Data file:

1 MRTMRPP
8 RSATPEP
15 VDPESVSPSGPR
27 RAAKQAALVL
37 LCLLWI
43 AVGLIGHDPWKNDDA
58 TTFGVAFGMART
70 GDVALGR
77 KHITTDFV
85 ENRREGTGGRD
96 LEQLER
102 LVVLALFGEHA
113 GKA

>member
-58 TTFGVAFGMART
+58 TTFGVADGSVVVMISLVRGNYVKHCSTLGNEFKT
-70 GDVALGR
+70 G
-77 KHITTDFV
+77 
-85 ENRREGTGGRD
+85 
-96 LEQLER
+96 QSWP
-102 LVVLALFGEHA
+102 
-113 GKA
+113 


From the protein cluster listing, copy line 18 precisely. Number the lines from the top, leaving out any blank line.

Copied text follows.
+70 G